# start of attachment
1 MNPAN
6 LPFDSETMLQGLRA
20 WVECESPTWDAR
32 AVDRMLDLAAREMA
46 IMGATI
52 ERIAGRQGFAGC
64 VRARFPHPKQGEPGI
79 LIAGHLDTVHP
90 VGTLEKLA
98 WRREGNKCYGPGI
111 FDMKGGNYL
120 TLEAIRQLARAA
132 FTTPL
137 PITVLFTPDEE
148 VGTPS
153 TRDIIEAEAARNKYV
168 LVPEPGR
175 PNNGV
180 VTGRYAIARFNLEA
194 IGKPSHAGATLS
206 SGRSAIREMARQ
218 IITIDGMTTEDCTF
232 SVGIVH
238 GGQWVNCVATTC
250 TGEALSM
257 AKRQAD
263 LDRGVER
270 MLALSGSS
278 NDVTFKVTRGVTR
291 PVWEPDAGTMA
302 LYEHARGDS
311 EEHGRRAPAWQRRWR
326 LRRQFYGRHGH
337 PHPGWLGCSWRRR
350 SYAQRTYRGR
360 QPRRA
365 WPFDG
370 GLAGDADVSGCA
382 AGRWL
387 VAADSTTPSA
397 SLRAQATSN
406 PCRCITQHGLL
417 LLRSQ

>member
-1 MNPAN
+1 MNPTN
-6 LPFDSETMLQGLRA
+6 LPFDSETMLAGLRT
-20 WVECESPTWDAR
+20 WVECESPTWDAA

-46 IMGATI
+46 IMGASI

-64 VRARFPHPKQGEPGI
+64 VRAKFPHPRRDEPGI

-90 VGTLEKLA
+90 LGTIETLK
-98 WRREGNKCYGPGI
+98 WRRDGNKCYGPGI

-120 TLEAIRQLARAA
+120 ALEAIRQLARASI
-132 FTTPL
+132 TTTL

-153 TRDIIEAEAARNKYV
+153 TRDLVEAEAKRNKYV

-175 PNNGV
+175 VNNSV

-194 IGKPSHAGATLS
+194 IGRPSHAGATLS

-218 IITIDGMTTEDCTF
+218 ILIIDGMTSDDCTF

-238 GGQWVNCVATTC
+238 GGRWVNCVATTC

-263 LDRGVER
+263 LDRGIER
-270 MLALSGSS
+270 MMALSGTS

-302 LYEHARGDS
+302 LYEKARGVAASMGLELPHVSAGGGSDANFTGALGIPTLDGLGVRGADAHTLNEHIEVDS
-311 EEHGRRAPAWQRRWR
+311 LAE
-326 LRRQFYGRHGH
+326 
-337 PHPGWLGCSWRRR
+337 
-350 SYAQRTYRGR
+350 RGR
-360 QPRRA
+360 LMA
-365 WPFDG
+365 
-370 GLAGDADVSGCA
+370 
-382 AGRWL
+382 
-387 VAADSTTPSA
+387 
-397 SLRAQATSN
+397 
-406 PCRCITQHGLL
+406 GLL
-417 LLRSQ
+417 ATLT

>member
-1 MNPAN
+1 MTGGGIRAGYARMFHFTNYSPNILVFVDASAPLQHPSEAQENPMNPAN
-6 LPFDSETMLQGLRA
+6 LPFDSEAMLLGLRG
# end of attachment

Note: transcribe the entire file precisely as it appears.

1 MNPAN
6 LPFDSETMLQGLRA
20 WVECESPTWDAR
32 AVDRMLDLAAREMA
46 IMGATI
52 ERIAGRQGFAGC
64 VRARFPHPKQGEPGI
79 LIAGHLDTVHP
90 VGTLEKLA
98 WRREGNKCYGPGI
111 FDMKGGNYL
120 TLEAIRQLARAA
132 FTTPL
137 PITVLFTPDEE
148 VGTPS
153 TRDIIEAEAARNKYV
168 LVPEPGR
175 PNNGV
180 VTGRYAIARFNLEA
194 IGKPSHAGATLS
206 SGRSAIREMARQ
218 IITIDGMTTEDCTF
232 SVGIVH
238 GGQWVNCVATTC
250 TGEALSM
257 AKRQAD
263 LDRGVER
270 MLALSGSS
278 NDVTFKVTRGVTR
291 PVWEPDAGTMA
302 LYEHARGDS
311 EEHGRRAPAWQRRWR
326 LRRQFYGRHGH
337 PHPGWLGCSWRRR
350 SYAQRTYRGR
360 QPRRA
365 WPFDG
370 GLAGDADVSGCA
382 AGRWL
387 VAADSTTPSA
397 SLRAQATSN
406 PCRCITQHGLL
417 LLRSQ

>member
-1 MNPAN
+1 MNPTN
-6 LPFDSETMLQGLRA
+6 LPFDSETMLAGLRT
-20 WVECESPTWDAR
+20 WVECESPTWDAA

-46 IMGATI
+46 IMGASI

-64 VRARFPHPKQGEPGI
+64 VRAKFPHPRRDEPGI

-90 VGTLEKLA
+90 LGTIETLK
-98 WRREGNKCYGPGI
+98 WRRDGNKCYGPGI

-120 TLEAIRQLARAA
+120 ALEAIRQLARASI
-132 FTTPL
+132 TTTL

-153 TRDIIEAEAARNKYV
+153 TRDLVEAEAKRNKYV

-175 PNNGV
+175 VNNSV

-194 IGKPSHAGATLS
+194 IGRPSHAGATLS

-218 IITIDGMTTEDCTF
+218 ILIIDGMTSDDCTF

-238 GGQWVNCVATTC
+238 GGRWVNCVATTC

-263 LDRGVER
+263 LDRGIER
-270 MLALSGSS
+270 MMALSGTS

-302 LYEHARGDS
+302 LYEKARGVAASMGLELPHVSAGGGSDANFTGALGIPTLDGLGVRGADAHTLNEHIEVDS
-311 EEHGRRAPAWQRRWR
+311 LAE
-326 LRRQFYGRHGH
+326 
-337 PHPGWLGCSWRRR
+337 
-350 SYAQRTYRGR
+350 RGR
-360 QPRRA
+360 LMA
-365 WPFDG
+365 
-370 GLAGDADVSGCA
+370 
-382 AGRWL
+382 
-387 VAADSTTPSA
+387 
-397 SLRAQATSN
+397 
-406 PCRCITQHGLL
+406 GLL
-417 LLRSQ
+417 ATLT

>member
-1 MNPAN
+1 MTGGGIRAGYARMFHFTNYSPNILVFVDASAPLQHPSEAQENPMNPAN
-6 LPFDSETMLQGLRA
+6 LPFDSEAMLLGLRG